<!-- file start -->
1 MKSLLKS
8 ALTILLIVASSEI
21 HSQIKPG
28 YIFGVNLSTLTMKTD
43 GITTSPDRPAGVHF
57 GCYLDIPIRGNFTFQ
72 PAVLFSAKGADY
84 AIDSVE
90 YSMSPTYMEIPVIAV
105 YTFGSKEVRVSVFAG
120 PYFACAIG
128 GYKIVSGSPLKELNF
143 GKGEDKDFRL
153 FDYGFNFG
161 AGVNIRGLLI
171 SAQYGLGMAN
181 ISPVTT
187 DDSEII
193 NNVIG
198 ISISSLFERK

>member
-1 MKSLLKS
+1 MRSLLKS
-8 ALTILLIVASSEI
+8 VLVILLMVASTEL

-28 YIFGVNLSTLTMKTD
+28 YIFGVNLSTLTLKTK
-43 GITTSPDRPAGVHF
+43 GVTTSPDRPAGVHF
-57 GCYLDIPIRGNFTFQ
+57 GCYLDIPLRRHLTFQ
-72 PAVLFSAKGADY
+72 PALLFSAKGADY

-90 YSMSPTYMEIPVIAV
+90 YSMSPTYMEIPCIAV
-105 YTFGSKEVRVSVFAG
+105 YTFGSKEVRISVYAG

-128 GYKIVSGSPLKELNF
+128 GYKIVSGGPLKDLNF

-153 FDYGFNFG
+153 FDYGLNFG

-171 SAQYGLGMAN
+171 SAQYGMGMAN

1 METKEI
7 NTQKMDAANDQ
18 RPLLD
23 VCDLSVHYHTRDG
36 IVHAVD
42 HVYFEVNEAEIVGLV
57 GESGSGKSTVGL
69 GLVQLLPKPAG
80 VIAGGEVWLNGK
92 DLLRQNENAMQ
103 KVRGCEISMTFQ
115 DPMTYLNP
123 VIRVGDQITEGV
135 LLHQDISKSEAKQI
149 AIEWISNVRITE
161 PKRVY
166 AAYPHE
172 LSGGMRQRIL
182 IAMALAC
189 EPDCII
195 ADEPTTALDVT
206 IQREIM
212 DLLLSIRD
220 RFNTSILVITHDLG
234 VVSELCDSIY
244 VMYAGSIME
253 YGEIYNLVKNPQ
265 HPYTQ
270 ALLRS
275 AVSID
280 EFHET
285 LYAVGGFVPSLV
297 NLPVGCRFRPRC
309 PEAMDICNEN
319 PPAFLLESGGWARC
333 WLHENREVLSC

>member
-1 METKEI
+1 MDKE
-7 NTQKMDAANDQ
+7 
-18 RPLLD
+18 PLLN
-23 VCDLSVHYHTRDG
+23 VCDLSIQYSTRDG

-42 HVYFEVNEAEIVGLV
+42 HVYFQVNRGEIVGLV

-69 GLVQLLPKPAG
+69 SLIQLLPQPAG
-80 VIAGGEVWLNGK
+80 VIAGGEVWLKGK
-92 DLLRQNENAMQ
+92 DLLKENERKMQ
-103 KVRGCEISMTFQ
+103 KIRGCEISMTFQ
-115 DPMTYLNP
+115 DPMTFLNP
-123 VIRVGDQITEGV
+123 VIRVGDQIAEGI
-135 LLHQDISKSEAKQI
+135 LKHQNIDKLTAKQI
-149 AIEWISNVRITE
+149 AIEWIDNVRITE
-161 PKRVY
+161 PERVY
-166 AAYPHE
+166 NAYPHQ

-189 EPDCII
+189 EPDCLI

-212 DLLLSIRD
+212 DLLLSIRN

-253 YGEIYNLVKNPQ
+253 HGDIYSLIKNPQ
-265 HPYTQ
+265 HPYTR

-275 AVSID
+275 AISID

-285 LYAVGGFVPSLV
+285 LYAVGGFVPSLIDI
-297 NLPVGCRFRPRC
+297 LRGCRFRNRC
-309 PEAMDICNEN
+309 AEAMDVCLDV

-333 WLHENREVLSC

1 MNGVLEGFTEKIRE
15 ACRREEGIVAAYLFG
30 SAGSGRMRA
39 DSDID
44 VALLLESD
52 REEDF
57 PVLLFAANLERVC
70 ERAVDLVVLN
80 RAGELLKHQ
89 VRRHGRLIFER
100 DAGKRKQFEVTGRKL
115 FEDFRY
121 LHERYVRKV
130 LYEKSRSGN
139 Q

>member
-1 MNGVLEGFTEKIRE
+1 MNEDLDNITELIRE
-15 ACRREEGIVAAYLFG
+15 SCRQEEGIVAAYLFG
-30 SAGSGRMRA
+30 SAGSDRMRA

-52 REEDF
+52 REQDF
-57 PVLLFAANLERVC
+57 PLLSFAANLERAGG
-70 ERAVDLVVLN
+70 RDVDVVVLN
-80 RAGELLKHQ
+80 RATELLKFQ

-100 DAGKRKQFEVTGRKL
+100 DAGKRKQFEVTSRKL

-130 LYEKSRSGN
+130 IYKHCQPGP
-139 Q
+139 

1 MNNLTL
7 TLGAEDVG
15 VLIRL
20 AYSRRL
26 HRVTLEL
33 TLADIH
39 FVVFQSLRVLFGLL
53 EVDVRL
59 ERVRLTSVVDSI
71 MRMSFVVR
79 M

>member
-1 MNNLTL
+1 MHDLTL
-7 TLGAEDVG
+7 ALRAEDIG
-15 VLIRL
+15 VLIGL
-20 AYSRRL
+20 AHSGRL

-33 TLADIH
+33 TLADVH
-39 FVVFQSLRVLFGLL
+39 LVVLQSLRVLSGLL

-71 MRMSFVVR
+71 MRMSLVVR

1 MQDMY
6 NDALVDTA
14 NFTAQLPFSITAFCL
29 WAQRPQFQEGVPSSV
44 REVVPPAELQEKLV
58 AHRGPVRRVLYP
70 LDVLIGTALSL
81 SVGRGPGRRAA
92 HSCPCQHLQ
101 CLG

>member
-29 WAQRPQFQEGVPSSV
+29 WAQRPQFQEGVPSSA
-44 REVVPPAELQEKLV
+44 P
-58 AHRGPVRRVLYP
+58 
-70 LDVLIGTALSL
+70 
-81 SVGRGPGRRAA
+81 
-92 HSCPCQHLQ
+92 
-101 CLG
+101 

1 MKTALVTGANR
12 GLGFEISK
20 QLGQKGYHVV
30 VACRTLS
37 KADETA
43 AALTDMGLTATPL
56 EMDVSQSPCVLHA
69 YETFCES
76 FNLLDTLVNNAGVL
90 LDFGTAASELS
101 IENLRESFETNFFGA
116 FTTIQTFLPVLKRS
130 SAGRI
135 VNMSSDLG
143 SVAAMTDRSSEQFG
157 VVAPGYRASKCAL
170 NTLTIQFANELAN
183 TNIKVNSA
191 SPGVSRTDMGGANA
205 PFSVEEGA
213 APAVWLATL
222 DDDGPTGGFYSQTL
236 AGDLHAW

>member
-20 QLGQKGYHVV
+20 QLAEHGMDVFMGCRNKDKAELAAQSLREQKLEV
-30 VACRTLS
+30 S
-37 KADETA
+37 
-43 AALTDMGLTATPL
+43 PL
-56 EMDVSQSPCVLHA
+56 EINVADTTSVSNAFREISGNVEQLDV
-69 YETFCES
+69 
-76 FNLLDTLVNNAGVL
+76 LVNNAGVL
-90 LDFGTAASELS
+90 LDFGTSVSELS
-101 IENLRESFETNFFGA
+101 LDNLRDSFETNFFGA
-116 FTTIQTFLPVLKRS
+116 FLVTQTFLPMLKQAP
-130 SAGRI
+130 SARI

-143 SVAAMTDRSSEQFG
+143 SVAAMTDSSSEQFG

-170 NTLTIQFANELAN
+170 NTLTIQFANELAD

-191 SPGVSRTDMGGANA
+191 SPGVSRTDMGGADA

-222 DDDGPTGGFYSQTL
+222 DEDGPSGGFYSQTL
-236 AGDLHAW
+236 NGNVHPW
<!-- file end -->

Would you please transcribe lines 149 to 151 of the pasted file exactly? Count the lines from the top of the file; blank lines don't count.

+30 SAGSDRMRA

-52 REEDF
+52 REQDF